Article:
The most common jobs held by Nesconset residents are in management, sales, business, and finance. The most common industries are education, health care and social assistance, and professional, scientific, and technical services.

The most specialized jobs include law enforcement, firefighting, protective service workers, and legal professionals. An unusually high number of residents work in wholesale trade, public administration, and professional, scientific, and technical services.

The highest paid jobs are in computers and math ($151,118), law enforcement ($122,763), and management ($105,972). The highest paying industries include information technology ($107,059), wholesale trade ($104,609), and finance and insurance ($100,417).



Buying a home in Nesconset means living close to about 100 stores in small shopping strips that line Smithtown Boulevard and Lake Avenue. Initiated in 1989, Nesconset Day, held at Nesconset Plaza, introduces 24 stores and restaurants, a public library branch, craft vendors, amusement rides, a petting zoo, marionette shows, and a parade.

The Stony Brook Homes hosts a craft fair and flea market in May and a Christmas tree and Menorah lighting ceremony in December. A calendar year full of shopping experiences and events instills a large dose of community spirit for a hamlet without the defined borders of a village.


Parks and recreation

Nesconset is home to several small pocket parks and two larger parks open to residents with a free parking sticker.

The 8.75-acre Sprofera Park on Brown’s Road features four softball fields and a playground. The 6.25-acre Andreoli Park on Gibbs Pond Road features four basketball courts, a horseshoe court, playground, and freshwater pond where residents can fish without a permit.

The 115-acre Lake Ronkonkoma County Park features a nature preserve with walking paths. Other reputable parks scattered across the hamlet include the 9/11 Responders Remembered Memorial Park, Nesconset Gazebo, and Charles Toner Park and Nesconset Library.



Excellent schools give families a reason to explore Nesconset homes for sale. Compared to the national average, Nesconset students earn higher test scores (+40%), more high school diplomas (+13%), and more bachelor’s degrees (+45%). All Nesconset students attend Smithtown Central School District with a total enrollment of 8,023.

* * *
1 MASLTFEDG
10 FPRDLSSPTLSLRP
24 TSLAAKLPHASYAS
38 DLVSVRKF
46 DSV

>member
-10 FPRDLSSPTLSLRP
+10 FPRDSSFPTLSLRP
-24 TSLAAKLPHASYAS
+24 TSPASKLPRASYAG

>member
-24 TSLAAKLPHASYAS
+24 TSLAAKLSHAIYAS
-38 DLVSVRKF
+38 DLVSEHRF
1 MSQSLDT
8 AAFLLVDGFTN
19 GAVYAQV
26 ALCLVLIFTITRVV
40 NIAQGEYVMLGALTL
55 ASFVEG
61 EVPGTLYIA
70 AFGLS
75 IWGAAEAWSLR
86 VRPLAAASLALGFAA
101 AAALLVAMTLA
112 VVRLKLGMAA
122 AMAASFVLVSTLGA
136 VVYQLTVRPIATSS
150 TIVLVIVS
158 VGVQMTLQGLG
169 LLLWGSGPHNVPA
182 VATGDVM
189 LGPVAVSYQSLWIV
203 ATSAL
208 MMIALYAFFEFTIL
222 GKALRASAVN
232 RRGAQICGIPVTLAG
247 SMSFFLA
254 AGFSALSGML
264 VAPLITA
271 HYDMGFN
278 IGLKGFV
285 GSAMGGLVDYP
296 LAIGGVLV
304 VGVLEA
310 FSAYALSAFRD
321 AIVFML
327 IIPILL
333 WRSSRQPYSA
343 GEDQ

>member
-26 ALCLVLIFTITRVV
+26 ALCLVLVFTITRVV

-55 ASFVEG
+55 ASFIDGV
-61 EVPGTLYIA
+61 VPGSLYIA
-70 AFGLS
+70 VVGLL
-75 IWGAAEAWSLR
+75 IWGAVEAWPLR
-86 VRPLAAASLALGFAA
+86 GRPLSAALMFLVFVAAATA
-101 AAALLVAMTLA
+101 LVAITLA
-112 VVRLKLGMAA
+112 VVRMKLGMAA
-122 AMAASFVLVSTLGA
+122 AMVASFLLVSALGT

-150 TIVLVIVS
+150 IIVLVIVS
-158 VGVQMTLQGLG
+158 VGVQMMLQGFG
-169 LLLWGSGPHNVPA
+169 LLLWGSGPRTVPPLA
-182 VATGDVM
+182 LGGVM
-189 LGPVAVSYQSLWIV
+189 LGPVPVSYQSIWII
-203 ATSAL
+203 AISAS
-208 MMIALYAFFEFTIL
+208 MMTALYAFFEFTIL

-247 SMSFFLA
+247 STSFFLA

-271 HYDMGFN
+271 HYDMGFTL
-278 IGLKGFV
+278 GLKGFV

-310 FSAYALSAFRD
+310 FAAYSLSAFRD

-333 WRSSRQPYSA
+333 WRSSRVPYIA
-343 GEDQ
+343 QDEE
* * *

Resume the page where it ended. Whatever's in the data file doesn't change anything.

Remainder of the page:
85% of the student graduating class goes on to higher education. Students can enroll in advanced placement courses and French, German, Spanish, and Italian language courses. Nesconset’s gifted-and-talented program begins in grade 3 and Tackan Elementary School offers a statewide pilot program integrating technology and math into science in one third- and one fourth-grade class.

Clearly School for the Deaf enrolls 75 students ages three months to 21. The five-acre nondenominational day school is the only school for the deaf in Suffolk County, attracting students from as far away as Montauk for the past 73 years.

Nesconset public schools include Mills Pond Elementary School, Cherokee Street Elementary School, Great Hollow Middle School, Smithtown High School East, and Smithtown High School West.


Best dining

Nesconset Plaza is the place to find great food no matter your mood. Head over to this local spot for everything from the Italian, Acropolis, and Greek cuisine at Sun Dried Tomato to the Japanese food at Kasu.

Indulge in unique pastries at Florie’s Finales bakery. Nappi’s Nook serves up everything from chicken fingers for lunch to eggs with home fries, pancakes, and toast for breakfast. Jeco’s Deli and Catering serves breakfast all day and has earned a solid reputation for its homemade hot and cold catering.

Farm to Table Catering and Café by Filomena invites you to eat simply and organically, awakening your palate to the true flavors of the earth. You can savor the best Latin food in one place at Empanadas and More, get your fill of Mexican cuisine at Kings Taqueria and Deli, or grab some signature rolls at Kushi Sushi.



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(all data current as of 4/23/2024)